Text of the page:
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by TheoM; Tue Jan 22, 2013 11:00 pm
cheers and TIA, sale ends soon... I bought ez from MP for $35 from memory, and i bought some banks when audiodeluxe had their crazy sale, and right now if i put three toontrack products in cart i can basically get the upgrade for $75 and for maybe $50 more get some addons, like midi files and maybe one more ez drummer pack.
I am just wondering, anyone know WHY the superior drummer expansions are SO much more expensive than the ez drummer ones?
Also, would this be the only acoustic drum software i would ever need? cause ez drummer is the ONLY one i have! (and maybe superior after this topic)
or would it still benefit me to have an alternative, say bfd or something?
I am starting to branch out into sellable music, basically, for the first time, ever, i want to maybe instead of writing what pleases me, is write some stuff in a few genres that is commercially sellable. I am going to need acoustic drums for this, especially if i do a rock tune for example, or ballad.. the electronic stuff won't cut it for that.
by progtronic; Wed Jan 23, 2013 12:02 am
I believe the main reason for the cost difference between the two expansion types.. would be the amount of sampled content you get in an EZX v.s. an SDX.
The EZX's I have, have all the samples contained on just one disc each. The one SDX I have, uses 5 discs. I think this is about what you would expect from the rest of the SDX libraries. Maybe someone else can confirm this.
by TheoM; Wed Jan 23, 2013 12:09 am
I think it's probably a no brainer at this price.. and i don't see what any other library could provide that's better..
what i am trying to say is.. why have two vi's? Isn't buying another drum sampler just really buying a different interface and sounds, but the fact of all the toontrack expansions means i can have any sound i want theoretically..
like for example, is there anything that bfd can actually do that superior can't?
I think with me it's probably better to get used to the one interface and stick with it.
Plus, jamstix is on it's way to mac and i bought the platinum v2 package just before i switched to mac and have never used it, so of course will upgrade that when it's out for mac (version 4). I mean between that and toontrack, i couldn't possibly need more (ok there you go, i will have two after all lol).
by Burillo; Wed Jan 23, 2013 12:11 am
by Shangsean; Wed Jan 23, 2013 12:17 am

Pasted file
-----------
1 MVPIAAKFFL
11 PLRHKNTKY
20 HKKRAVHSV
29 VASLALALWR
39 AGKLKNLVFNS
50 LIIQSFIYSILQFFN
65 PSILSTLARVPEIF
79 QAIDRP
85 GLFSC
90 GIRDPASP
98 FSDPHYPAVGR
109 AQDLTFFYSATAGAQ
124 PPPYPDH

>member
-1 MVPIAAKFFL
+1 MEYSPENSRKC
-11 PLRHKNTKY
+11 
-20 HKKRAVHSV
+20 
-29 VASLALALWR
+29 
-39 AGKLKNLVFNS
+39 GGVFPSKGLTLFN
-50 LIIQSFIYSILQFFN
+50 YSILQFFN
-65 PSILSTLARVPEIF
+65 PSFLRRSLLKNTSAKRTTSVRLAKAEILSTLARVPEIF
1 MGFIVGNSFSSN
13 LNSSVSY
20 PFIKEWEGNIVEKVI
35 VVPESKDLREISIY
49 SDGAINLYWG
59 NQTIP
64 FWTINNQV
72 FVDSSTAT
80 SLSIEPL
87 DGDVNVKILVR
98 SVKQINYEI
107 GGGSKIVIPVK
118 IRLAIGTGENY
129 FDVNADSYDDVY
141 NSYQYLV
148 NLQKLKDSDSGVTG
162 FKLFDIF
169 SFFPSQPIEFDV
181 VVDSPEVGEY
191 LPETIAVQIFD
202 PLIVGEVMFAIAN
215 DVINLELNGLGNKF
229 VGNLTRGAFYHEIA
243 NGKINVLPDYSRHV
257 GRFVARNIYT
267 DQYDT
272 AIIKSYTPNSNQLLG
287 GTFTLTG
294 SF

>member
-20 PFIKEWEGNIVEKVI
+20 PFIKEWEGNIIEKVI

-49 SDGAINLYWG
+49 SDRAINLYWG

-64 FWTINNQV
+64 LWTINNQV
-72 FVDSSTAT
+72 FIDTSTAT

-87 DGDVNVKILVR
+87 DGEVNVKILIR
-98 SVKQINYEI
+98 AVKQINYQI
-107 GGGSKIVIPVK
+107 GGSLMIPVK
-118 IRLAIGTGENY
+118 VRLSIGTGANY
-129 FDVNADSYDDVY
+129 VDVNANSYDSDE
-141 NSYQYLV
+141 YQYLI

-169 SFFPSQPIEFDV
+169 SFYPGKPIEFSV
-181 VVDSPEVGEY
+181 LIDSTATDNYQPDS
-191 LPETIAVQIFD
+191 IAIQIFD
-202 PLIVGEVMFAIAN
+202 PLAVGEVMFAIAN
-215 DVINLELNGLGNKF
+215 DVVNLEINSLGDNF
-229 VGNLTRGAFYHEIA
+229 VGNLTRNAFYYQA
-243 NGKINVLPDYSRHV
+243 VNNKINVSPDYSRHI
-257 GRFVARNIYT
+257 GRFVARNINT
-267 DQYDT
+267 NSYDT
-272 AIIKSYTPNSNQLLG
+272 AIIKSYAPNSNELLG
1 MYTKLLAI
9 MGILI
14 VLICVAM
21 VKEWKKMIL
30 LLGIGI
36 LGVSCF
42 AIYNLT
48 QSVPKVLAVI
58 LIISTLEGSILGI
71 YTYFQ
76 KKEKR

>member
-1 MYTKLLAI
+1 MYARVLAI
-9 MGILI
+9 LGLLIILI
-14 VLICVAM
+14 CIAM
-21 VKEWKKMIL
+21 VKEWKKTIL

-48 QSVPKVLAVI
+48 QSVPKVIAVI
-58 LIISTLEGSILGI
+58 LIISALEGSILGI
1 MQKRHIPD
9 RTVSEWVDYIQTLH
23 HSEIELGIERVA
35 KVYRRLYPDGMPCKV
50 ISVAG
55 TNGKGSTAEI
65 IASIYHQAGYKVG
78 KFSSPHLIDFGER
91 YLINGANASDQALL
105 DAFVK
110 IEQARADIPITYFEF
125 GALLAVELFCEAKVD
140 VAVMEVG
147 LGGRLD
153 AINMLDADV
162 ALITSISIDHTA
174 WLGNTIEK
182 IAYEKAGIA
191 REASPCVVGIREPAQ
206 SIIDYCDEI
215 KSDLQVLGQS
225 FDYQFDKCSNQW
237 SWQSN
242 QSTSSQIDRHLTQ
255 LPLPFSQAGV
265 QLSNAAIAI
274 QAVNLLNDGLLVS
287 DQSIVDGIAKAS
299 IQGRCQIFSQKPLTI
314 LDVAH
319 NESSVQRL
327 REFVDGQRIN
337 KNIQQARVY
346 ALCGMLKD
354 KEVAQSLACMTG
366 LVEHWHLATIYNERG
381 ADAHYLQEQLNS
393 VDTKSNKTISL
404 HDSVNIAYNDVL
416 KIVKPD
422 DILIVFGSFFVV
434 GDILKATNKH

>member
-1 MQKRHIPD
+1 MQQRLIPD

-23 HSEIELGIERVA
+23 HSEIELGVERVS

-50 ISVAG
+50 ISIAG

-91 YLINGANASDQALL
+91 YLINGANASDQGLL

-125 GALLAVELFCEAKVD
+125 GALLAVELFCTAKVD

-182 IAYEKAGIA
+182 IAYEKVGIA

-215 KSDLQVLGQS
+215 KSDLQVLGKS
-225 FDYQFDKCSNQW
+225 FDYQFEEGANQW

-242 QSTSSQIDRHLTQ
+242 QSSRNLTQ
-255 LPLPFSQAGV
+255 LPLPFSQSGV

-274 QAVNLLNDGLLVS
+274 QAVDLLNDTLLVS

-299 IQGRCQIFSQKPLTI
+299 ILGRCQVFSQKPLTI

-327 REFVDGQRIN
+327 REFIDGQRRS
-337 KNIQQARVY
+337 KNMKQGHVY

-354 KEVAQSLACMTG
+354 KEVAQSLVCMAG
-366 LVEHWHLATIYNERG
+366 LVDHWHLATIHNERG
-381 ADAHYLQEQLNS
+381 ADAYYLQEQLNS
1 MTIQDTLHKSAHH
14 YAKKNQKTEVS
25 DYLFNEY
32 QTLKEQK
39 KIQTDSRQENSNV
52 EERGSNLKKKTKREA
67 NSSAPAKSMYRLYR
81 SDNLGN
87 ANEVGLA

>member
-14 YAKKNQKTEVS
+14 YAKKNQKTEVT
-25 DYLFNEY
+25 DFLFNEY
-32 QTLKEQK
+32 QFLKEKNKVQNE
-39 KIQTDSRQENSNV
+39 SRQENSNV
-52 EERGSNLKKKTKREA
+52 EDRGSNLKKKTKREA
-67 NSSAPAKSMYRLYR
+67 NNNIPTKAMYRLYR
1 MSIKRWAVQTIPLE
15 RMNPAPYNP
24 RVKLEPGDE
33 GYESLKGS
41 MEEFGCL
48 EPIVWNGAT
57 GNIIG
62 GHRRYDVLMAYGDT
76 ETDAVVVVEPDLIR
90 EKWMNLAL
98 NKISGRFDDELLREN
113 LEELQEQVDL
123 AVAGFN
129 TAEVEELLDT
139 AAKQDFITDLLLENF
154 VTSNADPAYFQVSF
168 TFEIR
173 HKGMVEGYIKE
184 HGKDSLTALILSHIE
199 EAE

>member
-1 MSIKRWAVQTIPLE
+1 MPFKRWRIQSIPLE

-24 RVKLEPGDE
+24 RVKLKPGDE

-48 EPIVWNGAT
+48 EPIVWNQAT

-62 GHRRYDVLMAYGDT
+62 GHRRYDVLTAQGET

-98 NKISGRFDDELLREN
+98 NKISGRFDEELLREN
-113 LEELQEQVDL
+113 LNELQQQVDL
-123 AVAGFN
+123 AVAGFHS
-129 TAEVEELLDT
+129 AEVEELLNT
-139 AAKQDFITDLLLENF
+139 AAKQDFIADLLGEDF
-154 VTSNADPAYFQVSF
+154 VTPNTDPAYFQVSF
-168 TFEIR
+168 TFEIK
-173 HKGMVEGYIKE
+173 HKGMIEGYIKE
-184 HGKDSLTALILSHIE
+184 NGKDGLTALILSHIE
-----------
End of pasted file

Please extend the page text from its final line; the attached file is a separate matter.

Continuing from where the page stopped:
by TheoM; Wed Jan 23, 2013 12:19 am
even bfd full was on special for like 149 or less at a dealer.
fxpansion seems to do specials often and drastic ones (i got synth squad for 80 odd bucks from jrr, and it's normally 249 and ALOT of people paid 249 for it), so it's a case of wait, and use what i have now.
But i am sure bfd eco will go on sale when the expansions are full price! lol.
maybe i should just buy 2 expansions now before the sale ends, cause i suspect the eco library is very small, and just hunt for a good price on eco and take my time.
Could anyone recommend, especially users of toontrack, their favourite SUPERIOR expansions (and bfd users too, please feel free to contribute!)
I am making pop/rock, and will delve into rnb as well. I will of course still make my tarnce from time to time as that is what gives me pleasure (and also writing ambient new agey stuff, and then turning that into a dance/tarnce mix afterwards!)
The EZ xpansions i currently have are: electronic, claustrophobic, metal machine , the classic, number one hits.
Now i know that covers a lot of ground but i also read that superior sets are a lot drier so we can use our own processing where as EZ expansions are heavily pre mastered, so
to get the Audio deluxe special i need three toontrack products in cart. Obviously, superior upgrade, i'll choose a midi pack for EZ keys, and one best "all round" expansion for superior. So this is what i am really needing advice on, recommendations for a top superior add on.
by TheoM; Wed Jan 23, 2013 12:20 am
Shangsean wrote:Superior Drummer can load all EZX expansions and use all the midi files. I'm running a mix of EZX and SDX kits and they all work flawlessly. I still own EZdrummer, but never use it now that I have Superior. SDXs are higher quality (quality is maybe not the right word) samples and are not processed or at least not processed as much. They take a little bit more effort to get the sound you want, but they're much more versatile and sound great. The Superior Drummer interface is easy to grasp.